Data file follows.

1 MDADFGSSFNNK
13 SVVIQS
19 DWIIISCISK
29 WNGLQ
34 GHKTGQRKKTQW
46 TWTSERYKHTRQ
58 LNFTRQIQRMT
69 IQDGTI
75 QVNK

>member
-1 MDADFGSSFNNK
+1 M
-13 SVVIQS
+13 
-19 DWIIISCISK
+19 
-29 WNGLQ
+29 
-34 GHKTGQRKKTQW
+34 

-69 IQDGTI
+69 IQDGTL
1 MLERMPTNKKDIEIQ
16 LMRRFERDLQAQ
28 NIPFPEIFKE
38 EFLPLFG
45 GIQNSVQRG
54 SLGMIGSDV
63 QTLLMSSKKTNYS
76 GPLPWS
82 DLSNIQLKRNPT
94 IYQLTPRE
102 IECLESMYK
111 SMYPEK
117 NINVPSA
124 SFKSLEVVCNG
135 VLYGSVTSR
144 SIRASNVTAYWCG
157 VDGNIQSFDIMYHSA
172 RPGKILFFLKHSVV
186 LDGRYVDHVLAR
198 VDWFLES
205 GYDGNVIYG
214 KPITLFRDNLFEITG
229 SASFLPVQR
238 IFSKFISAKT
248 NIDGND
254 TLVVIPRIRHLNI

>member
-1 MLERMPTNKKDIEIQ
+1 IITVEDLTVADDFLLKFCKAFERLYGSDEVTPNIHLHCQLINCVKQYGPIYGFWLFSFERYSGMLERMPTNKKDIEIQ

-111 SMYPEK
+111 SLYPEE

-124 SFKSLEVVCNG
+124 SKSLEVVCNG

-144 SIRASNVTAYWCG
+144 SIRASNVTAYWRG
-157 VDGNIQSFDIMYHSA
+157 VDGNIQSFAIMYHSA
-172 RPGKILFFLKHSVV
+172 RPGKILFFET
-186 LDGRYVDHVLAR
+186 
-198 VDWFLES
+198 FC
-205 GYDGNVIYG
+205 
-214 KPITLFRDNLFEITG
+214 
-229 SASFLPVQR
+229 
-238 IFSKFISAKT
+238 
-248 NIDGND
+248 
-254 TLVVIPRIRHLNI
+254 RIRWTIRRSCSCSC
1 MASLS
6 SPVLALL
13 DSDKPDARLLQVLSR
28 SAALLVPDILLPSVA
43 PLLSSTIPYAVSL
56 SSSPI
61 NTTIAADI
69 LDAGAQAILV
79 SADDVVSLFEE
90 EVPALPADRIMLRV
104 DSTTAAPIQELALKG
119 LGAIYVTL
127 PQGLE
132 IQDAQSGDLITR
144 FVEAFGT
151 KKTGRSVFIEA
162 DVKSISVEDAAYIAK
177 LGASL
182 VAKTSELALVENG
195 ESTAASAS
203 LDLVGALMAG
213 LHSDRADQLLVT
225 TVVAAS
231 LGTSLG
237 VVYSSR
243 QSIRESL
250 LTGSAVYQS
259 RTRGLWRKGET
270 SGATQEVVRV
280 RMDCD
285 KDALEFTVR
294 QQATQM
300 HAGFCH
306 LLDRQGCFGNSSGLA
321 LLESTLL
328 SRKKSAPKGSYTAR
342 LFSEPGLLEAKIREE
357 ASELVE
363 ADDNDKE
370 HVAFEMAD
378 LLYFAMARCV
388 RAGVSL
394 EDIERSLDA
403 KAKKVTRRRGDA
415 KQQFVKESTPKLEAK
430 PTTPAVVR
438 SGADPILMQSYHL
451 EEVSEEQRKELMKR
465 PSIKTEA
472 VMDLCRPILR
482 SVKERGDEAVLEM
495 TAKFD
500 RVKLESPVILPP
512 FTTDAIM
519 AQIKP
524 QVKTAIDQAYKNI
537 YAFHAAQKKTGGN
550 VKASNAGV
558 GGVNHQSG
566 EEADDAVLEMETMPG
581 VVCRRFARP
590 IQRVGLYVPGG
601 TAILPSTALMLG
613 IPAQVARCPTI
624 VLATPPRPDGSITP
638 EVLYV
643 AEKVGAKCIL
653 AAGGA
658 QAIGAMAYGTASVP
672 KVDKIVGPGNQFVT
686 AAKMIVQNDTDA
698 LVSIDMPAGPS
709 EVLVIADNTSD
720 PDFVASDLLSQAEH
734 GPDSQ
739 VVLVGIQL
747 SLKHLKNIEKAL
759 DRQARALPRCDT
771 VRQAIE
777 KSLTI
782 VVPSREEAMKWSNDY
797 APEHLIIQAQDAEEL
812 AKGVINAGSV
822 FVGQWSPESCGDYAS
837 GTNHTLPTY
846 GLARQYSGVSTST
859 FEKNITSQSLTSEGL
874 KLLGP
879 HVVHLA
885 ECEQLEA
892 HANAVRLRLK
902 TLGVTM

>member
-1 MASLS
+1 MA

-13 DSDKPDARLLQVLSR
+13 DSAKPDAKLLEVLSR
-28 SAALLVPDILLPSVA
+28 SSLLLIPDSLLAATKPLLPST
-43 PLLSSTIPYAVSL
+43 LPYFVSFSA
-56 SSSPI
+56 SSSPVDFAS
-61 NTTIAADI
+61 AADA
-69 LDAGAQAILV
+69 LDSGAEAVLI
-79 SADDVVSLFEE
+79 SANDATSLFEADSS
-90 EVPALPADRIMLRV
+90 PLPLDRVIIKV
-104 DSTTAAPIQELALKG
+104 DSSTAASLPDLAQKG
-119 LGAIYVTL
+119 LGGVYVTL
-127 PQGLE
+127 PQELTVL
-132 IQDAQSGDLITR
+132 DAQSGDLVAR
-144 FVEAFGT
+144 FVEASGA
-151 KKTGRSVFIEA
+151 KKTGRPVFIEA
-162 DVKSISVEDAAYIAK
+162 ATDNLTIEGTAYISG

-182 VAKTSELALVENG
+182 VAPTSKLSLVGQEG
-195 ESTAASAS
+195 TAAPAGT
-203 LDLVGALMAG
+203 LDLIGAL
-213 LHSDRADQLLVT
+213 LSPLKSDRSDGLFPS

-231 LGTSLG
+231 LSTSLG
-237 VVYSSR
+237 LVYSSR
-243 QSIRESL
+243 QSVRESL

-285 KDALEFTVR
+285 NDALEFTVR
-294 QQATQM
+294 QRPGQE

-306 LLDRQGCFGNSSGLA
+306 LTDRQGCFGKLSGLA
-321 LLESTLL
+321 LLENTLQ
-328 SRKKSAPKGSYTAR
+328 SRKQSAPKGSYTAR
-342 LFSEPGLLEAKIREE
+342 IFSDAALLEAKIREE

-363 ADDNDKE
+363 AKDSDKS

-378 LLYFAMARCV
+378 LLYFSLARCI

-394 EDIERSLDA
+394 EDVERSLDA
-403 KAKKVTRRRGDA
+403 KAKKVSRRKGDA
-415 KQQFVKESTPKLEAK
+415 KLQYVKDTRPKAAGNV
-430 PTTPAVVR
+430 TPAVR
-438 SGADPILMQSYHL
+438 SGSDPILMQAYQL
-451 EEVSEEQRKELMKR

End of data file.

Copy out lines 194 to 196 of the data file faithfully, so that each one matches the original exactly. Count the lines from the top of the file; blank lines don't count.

+127 PQELTVL
-132 IQDAQSGDLITR
+132 DAQSGDLVAR